# Friday, March 6, 2015

The second interview in the Microsoft for startups series is with Bernadine Brocker, CEO of Vastari - a company that matches art collectors and museums.

Watch episode at DevRadio

Friday, March 6, 2015 1:34:00 PM (GMT Standard Time, UTC+00:00)
# Thursday, March 5, 2015

At DevRadio, we are starting a new series on Microsoft for Startups.

In this recent episode, I spoke with Microsoft Startup Evangelist Tereza Nemessanyi about her history as an entrepreneur, what she and Microsoft are doing for startups, and what it's like as a female entrepreneur.

Watch episode at DevRadio

Thursday, March 5, 2015 2:36:32 PM (GMT Standard Time, UTC+00:00)
# Wednesday, March 4, 2015


This is a photo of Zech. He's the one with no shirt. The other two are my sons. When he was a boy, Zech lived next door to us. All 3 boys have grown to adulthood since I took this photo.

Zech was close friends with my boys, even though he was a bit older. There was a time when Nick and Zech were inseparable during the daylight hours. I remember Zech as quiet and polite. He always addressed me as "Mr. Dave".

I haven't seen Zech in years. He had a tough life. His parents were not around for much of his childhood; When he was my neighbor, his aunt and uncle were raising him; and I am told that, as an adult, he struggled with a heroin addiction and spent some time in jail.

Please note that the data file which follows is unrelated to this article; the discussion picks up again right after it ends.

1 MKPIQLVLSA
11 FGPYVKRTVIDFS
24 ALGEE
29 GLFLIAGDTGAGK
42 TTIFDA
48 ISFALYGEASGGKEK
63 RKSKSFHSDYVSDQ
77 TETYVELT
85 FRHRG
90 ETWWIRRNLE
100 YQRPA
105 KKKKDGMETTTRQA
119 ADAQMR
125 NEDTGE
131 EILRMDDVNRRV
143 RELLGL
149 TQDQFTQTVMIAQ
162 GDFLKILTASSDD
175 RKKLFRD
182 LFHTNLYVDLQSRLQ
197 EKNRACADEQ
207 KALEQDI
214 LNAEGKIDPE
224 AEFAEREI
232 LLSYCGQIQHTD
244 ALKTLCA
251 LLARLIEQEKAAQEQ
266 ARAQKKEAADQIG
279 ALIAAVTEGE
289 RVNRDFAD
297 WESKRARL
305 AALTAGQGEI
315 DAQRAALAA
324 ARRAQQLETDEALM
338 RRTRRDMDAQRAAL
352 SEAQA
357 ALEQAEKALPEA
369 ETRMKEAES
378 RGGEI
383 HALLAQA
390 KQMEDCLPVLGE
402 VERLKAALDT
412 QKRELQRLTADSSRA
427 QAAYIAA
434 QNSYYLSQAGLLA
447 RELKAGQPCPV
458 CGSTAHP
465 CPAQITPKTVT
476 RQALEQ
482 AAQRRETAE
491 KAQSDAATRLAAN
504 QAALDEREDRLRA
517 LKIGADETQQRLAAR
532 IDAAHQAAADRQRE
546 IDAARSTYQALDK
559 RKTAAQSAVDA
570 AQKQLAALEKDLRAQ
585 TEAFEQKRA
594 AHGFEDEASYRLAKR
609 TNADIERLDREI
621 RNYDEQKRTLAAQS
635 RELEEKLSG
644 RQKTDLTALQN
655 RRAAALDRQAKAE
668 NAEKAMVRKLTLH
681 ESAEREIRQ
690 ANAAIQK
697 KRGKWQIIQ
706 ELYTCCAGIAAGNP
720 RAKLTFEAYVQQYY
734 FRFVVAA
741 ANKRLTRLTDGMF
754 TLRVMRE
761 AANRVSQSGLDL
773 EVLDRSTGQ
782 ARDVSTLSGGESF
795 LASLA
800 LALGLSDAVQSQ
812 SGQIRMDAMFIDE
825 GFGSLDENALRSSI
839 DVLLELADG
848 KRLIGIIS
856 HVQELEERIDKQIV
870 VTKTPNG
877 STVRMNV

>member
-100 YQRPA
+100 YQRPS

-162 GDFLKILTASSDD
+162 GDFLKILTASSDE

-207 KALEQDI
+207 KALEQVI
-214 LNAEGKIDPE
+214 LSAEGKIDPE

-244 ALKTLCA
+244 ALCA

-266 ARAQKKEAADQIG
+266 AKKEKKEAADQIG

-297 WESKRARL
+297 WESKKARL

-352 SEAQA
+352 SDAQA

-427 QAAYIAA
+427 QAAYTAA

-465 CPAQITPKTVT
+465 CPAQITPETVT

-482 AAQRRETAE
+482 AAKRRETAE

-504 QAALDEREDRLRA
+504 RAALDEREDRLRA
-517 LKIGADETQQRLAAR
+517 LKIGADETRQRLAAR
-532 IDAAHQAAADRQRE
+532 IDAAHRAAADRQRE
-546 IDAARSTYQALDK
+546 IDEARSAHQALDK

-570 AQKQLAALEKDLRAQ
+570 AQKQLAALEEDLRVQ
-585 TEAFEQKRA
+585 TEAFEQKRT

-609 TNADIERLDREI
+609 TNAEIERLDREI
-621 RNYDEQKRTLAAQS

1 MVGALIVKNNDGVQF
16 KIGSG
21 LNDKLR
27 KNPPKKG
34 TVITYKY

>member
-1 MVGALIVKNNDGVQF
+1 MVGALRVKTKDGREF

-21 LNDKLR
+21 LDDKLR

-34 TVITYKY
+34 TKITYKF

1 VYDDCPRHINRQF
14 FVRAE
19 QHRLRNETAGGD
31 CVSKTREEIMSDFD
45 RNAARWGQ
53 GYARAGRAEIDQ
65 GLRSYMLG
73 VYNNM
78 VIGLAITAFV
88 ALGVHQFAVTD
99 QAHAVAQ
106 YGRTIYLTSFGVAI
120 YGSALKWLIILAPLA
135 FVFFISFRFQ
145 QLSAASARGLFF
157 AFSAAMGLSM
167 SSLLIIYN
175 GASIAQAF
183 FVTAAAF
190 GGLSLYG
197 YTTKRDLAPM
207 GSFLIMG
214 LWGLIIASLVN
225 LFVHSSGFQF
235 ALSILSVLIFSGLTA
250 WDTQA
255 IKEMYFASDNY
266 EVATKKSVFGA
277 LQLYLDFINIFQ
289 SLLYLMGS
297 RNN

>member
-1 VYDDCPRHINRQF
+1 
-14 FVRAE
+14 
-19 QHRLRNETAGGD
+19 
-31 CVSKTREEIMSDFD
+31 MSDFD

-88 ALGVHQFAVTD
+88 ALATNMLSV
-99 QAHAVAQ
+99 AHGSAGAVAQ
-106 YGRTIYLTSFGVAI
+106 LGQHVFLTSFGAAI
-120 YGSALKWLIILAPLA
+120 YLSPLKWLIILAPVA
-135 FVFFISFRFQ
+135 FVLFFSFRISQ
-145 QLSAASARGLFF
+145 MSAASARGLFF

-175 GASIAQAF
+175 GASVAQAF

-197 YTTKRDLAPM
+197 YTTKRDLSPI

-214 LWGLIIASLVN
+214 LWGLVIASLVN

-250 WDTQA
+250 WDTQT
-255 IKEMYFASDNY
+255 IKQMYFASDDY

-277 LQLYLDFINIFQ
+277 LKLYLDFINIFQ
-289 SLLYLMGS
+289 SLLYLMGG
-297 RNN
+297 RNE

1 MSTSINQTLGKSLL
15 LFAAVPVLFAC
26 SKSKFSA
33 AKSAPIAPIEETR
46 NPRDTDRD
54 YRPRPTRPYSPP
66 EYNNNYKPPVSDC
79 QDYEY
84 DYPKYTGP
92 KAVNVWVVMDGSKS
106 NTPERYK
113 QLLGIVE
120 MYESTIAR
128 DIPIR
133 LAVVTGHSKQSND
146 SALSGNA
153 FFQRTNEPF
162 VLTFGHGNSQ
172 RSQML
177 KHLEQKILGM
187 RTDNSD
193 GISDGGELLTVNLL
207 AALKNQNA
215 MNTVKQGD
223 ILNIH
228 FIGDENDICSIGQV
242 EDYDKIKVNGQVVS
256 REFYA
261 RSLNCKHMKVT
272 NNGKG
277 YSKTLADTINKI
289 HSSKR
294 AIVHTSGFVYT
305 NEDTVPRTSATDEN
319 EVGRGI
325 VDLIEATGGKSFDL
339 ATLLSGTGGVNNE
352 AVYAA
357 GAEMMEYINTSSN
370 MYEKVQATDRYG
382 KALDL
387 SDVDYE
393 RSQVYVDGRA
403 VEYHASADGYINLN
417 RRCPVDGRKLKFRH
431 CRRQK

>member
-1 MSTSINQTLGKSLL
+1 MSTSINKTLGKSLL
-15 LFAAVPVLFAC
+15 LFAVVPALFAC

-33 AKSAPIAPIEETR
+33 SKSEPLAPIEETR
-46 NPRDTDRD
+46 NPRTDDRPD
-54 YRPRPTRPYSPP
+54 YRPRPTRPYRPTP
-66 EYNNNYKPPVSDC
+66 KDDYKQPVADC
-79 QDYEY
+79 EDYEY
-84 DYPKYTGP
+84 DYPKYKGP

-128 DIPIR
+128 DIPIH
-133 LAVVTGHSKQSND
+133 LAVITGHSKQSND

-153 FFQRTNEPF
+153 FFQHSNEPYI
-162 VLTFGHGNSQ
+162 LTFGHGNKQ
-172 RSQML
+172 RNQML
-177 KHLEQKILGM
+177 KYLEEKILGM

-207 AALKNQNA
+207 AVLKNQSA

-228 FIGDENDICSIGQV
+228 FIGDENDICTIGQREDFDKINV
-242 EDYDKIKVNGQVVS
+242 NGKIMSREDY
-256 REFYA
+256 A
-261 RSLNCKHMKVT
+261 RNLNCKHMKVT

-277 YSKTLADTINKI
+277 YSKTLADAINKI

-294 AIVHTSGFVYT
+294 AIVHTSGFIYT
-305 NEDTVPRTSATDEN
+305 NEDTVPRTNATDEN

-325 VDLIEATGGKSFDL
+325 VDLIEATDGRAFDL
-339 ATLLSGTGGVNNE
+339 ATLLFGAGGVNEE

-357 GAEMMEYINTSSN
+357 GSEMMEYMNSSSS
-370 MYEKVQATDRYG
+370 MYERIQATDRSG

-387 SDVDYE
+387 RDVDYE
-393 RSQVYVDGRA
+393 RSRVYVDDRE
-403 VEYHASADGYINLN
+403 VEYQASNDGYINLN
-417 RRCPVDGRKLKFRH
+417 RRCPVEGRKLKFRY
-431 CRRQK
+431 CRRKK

A month ago, Zech was reported missing. This weekend, his body was found in a snow bank in Cincinnati. He was 27 years old.

I grieve for Zech and for a young life that was cut short; I grieve for the life and childhood he should have had but did not; I grieve for his family, who are suffering a tragedy I pray I never experience; and I grieve for myself because I was not there to help someone who could have used a role model and maybe just a little more guidance.

If you are reading this, call your kids and tell them you love them.

If you are reading this, call your siblings and ask them how their week is going.

If you are reading this, call you mother and listen to whatever she feels like talking about.

If you are reading this, hold tightly to someone special in your life.  Tomorrow is not promised to either of you.

Today, my prayers and thoughts are with Zech's family. I hope that they remember him as I do - a quiet, polite boy who was kind to my sons.

Rest in peace, Zech.

Wednesday, March 4, 2015 2:45:41 PM (GMT Standard Time, UTC+00:00)
# Monday, March 2, 2015
Monday, March 2, 2015 7:44:28 PM (GMT Standard Time, UTC+00:00)

Today I am grateful that my boys are safe and healthy.

Today I am grateful for a trip to the University of Illinois.

Today I am grateful for this new Logitech headset.

Today I am grateful for a packed room at yesterday's Web Camp.

Today I am grateful for meeting up with Mark and Anne last night in Minnesota for the first time in about 3 decades.